What Are the Stages of Tooth Decay?

Jun 14, 2017 @ 01:55 PM — by Neil L. Starr, DDS

The different stages of tooth decayPatients who visit our Washington, DC dental care practice know that we offer advanced restorative dentistry treatments and state-of-the-art cosmetic dentistry procedures. While these professional treatments are important, a patient's at-home oral hygiene can work wonders for lasting dental health.

With this in mind, we want to consider the different stages of tooth decay. Early treatment and detection is always best. Knowing the consequences of untreated tooth decay underlines the importance of regular brushing, flossing, and dental visits.

Stage One: The Initial Lesion

The initial formation of a cavity involves a lesion forming on the surface of a tooth. While the white or brown discoloration does not show up as tooth decay on an x-ray, it is the first sign of demineralization.

Thankfully at this stage, the damage caused by the cavity can be reversed. Dentists may recommend fluoride treatments or dental sealants, or may ask patients to improve their oral hygiene practices.

Stage Two: Enamel Decay

If the initial lesion is not addressed, the tooth enamel (the surface layer of the tooth) begins to breakdown. As more enamel is affected, this can lead to tooth sensitivity since the underlying structures of the tooth become more exposed.

Enamel decay is most often treated with a traditional dental filling. This helps replace the tooth structure that has been compromised by tooth decay. More serious enamel decay may be addressed with an inlay or onlay if needed, both of which function much like a filling but are able to replace more of the tooth structure.

Stage Three: Dentin Decay

Beneath the tooth enamel is a porous substance known as dentin. The pores in this dentin are referred to as dentinal tubules. Since the dentin is exposed and is porous, tooth sensitivity can be very severe, and the tooth decay can spread and progress rapidly.

When treating dentin decay, it's common for dentists to use inlays, onlays, or dental crowns. The goal is to get the spread of the decay under control, protect the structure of the teeth from harm, and restore a person's ability to bite and chew.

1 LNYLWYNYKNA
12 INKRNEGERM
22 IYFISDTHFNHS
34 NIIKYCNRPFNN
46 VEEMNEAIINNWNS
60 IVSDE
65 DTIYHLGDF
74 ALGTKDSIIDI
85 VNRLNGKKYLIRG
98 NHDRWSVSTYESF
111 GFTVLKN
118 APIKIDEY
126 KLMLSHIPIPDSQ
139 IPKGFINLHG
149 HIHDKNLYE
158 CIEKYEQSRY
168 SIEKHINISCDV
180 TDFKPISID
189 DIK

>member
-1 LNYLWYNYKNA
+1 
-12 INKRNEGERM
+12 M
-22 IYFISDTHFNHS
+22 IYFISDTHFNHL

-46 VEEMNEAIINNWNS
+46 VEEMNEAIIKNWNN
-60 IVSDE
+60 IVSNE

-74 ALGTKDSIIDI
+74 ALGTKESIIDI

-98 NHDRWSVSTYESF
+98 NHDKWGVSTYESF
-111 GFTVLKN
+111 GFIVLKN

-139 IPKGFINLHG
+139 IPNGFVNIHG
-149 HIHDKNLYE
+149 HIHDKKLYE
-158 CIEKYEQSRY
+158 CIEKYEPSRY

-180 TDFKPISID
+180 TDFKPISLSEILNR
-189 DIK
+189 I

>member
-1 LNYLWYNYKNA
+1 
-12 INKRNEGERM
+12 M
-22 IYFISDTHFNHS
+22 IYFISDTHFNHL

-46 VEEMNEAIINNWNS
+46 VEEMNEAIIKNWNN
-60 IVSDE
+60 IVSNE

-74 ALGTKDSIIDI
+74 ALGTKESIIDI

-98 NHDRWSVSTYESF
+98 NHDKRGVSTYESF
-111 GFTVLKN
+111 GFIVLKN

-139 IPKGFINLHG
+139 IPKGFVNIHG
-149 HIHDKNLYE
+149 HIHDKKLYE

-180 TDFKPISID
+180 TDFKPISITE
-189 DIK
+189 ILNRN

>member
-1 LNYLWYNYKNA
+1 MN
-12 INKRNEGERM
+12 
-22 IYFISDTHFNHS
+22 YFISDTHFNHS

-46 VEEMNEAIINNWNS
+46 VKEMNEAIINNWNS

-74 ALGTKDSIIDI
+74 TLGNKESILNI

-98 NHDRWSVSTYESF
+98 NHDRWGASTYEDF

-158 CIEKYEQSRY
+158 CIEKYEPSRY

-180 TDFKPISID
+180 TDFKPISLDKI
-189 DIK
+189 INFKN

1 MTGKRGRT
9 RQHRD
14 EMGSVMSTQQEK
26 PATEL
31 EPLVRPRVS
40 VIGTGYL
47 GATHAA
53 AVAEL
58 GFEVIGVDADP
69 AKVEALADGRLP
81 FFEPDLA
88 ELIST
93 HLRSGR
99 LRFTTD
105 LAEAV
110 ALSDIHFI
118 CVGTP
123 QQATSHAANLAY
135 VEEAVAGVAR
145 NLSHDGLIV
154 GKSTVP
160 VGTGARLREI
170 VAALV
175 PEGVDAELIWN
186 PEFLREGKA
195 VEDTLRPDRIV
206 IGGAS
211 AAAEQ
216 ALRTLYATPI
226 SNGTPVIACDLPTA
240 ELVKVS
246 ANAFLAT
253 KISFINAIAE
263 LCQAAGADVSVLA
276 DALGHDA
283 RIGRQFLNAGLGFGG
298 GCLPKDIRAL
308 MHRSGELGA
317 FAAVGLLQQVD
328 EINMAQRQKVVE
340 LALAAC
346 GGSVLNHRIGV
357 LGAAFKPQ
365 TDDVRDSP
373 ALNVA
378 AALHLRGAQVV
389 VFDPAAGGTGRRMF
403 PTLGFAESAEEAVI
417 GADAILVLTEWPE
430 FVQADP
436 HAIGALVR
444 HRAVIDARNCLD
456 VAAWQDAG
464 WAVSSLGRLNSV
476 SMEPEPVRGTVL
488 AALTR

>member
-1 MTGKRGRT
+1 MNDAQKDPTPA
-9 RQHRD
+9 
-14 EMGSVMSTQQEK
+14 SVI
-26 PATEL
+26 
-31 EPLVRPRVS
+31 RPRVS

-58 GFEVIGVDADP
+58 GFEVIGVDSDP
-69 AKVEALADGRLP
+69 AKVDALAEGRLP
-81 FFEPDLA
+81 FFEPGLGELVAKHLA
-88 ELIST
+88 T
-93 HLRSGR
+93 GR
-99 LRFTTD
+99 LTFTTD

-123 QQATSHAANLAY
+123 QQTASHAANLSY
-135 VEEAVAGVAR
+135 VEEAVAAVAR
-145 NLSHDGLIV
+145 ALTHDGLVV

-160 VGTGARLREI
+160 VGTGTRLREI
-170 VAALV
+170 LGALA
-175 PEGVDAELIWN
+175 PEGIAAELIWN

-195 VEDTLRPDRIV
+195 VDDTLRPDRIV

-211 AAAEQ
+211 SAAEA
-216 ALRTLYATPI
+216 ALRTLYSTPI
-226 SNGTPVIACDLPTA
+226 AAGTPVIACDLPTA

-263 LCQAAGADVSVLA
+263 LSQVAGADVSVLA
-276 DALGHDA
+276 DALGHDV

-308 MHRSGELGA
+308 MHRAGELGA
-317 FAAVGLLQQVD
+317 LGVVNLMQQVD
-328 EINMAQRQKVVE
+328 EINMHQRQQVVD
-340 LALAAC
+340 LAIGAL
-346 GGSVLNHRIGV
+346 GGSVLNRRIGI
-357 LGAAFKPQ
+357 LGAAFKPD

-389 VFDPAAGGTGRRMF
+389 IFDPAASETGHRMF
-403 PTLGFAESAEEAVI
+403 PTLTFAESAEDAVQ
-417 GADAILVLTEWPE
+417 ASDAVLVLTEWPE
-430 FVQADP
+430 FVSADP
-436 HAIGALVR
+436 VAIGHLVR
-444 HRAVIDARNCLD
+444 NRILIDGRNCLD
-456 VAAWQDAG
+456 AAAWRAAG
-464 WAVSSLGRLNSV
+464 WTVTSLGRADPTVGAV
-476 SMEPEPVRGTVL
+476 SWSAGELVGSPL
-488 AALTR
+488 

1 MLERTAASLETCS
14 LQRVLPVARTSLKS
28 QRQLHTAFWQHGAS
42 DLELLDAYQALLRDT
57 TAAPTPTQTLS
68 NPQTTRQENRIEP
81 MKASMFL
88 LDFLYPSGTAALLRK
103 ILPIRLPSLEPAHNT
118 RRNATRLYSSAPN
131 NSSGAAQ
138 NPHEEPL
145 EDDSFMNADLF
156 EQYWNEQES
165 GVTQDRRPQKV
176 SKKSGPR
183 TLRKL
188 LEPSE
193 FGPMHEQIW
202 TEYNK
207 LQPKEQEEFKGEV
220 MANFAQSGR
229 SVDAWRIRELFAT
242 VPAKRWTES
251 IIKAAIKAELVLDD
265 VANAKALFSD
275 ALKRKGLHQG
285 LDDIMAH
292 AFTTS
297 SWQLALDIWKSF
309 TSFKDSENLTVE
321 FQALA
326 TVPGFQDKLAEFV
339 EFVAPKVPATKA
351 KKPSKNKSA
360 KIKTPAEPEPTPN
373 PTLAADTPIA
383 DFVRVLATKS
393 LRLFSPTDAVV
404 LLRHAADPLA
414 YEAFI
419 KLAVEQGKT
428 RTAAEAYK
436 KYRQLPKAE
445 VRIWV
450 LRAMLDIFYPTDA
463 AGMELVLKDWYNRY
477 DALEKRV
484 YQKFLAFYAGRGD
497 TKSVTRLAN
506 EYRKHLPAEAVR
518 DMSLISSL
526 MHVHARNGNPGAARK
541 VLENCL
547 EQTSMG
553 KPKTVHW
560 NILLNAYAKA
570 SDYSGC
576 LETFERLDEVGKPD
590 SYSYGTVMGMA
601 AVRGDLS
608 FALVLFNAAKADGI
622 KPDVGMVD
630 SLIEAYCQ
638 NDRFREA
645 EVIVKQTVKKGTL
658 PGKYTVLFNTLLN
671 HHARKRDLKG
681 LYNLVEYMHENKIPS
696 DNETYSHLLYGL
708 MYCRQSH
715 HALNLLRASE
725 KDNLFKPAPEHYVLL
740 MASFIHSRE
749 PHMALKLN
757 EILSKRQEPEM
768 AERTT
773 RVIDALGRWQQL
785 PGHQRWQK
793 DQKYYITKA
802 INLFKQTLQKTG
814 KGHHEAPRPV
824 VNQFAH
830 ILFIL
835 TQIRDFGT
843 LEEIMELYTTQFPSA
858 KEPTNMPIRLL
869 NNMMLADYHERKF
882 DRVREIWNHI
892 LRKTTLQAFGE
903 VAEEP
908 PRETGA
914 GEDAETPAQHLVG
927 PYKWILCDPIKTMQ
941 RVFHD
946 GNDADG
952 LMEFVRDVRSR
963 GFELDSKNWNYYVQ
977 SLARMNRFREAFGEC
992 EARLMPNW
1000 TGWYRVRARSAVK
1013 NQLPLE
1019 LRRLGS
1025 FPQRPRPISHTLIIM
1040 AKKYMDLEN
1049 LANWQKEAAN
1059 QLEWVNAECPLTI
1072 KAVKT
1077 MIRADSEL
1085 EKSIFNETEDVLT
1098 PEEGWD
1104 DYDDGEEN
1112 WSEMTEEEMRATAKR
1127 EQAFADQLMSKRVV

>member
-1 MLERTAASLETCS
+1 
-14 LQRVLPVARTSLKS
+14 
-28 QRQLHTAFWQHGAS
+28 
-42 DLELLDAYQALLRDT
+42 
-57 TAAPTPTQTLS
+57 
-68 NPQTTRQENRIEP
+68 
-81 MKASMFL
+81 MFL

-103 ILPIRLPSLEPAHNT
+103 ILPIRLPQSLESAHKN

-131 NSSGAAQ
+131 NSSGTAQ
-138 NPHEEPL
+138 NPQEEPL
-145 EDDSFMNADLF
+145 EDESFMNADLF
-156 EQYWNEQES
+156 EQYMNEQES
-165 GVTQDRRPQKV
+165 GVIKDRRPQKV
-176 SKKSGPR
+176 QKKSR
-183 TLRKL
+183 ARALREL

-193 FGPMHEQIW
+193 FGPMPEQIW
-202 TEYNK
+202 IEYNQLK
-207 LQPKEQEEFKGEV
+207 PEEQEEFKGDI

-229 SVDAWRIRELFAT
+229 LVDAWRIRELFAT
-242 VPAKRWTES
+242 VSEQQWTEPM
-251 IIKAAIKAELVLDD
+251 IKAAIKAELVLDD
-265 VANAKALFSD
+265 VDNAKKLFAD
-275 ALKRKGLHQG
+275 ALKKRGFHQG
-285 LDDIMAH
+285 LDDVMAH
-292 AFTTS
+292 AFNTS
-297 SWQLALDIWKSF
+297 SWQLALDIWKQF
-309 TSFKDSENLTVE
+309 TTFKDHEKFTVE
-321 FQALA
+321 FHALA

Stage Four: Dental Pulp Infection

Inside of every tooth is a chamber filled with soft tissue known as dental pulp. Comprised of blood vessels, nerves, and connective tissue, this dental pulp was essential for the initial formation of a tooth. When oral bacteria reaches the dental pulp, a painful root canal infection can occur.

To treat pulp infection, dentists must perform root canal therapy. This involves the removal of the infected dental pulp, the cleaning and sterilization of the pulp chamber, filling of the pulp chamber, and the capping of the tooth with a dental crown.

Stage Five: Formation of an Abscess

When the infected dental pulp is not treated in time, an abscess may form. An abscess is a formation of pus that collects in the soft tissue as the body tries to fight off an infection. The infection from the tooth may spread further without timely treatment, leading to major wellness issues.

If an oral abscess forms, it's important that it be carefully drained by a medical or dental professional. Antibiotics are often prescribed to help with treatment. Dentists will also need to consider various restorative procedures to address the damage done to adjacent structures in the mouth.

Learn More About Tooth Decay

For more information about treating and preventing tooth decay and how our team can help yous smile with renewed confidence, be sure to contact our cosmetic and restorative dentistry center today. We look forward to your visit and discussing these matters in much greater detail.

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